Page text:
Artificial intelligence is entering our daily life through connected accessories, such as watches, or even home automation. These AIs seek to learn more and more about us to make our lives easier, but they can do so to the detriment of sometimes very sensitive personal data. To better control them, Europe is working on a specific strengthening of the GDPR concerning these AIs.
While the European Day dedicated to the protection of personal data seeks to raise awareness among populations so that they can take control of their private data on the Web, the future of these could well know a revolution. It is that of the thunderous arrival of powerful artificial intelligences (AI), like ChatGPT. If these AIs know how to convince with their rhetorical talents, they will also be increasingly exploited to manage the many personal data that are delivered to the platforms, often without realizing it. AI is not without risks from this point of view.
For this reason, Europe wants to complete its General Data Protection Regulation (GDPR). The institution plans to add a set of harmonized rules on the use of AI. It must be said that this famous AI is now everywhere. It is worn on the wrist night and day with connected watches and bracelets that can collect health data and even detect certain pathologies. However, consumers are not always aware that asking personal questions, of a medical nature for example, to a conversational tool, is to deliver to the companies that manage this artificial intelligence sensitive information that could be exploited for commercial purposes. And this is not the only concern, because artificial intelligence involves many actors, be it the developer, the supplier, the importer, the distributor and the user. This set remains rather opaque for the consumer. It is therefore difficult to know who actually has access to personal data and who would be responsible in the event of problems.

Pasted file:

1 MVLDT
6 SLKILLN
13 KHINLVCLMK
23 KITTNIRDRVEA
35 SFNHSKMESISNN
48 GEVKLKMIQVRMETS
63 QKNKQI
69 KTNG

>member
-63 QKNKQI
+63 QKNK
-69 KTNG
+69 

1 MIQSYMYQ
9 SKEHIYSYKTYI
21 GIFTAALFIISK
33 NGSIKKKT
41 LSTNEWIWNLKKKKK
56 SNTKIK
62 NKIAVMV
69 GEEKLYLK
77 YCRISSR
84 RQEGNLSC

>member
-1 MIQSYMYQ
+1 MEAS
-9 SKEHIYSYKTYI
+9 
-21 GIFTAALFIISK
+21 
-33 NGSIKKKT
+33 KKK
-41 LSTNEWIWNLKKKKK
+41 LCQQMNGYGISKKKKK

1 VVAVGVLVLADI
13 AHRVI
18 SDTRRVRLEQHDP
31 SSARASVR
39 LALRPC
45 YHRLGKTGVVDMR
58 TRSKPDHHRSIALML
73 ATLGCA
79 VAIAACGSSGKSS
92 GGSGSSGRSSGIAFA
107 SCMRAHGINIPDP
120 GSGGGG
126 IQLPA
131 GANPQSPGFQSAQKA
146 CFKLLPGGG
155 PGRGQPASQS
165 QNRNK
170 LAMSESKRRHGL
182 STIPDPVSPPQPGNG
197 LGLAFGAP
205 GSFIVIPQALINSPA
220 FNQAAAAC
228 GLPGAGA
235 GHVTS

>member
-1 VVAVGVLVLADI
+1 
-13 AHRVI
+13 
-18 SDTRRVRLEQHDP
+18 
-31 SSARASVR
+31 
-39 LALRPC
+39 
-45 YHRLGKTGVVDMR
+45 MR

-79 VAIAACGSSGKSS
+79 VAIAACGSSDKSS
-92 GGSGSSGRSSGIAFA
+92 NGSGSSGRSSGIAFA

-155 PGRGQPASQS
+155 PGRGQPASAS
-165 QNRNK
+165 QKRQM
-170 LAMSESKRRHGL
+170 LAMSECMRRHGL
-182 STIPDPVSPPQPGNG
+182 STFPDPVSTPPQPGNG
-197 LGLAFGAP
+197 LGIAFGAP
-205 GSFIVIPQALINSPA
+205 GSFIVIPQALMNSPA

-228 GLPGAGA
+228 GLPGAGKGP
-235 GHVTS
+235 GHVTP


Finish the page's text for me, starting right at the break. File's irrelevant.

Better information on AI algorithms
With the proliferation of the use of these AIs, the risk of leakage or loss of control over personal data is also significant. This is why, to protect them, consumers should find out about the company that collects their data and its policy for processing this personal information. It is not always easy to do so, even if some players in the sector are more virtuous than others. This is particularly the case of Apple, which wants to champion data confidentiality by forcing application developers to automatically request consent for data collection, for example.
To better protect users, the European Union has therefore proposed three texts: a regulatory framework on artificial intelligence, a directive on AI liability, a directive on product liability. Among its additional regulations, the EU wants to oblige, for example, digital giants and other platforms and social networks to better inform users about their algorithms. And to oblige them, the text provides for significant sanctions. They could range from 10 to 30 million euros or 2 to 4% of turnover in the event of breach of these new obligations. It remains for the institution to adopt these texts sufficiently quickly before the AIs grant themselves even more freedom.
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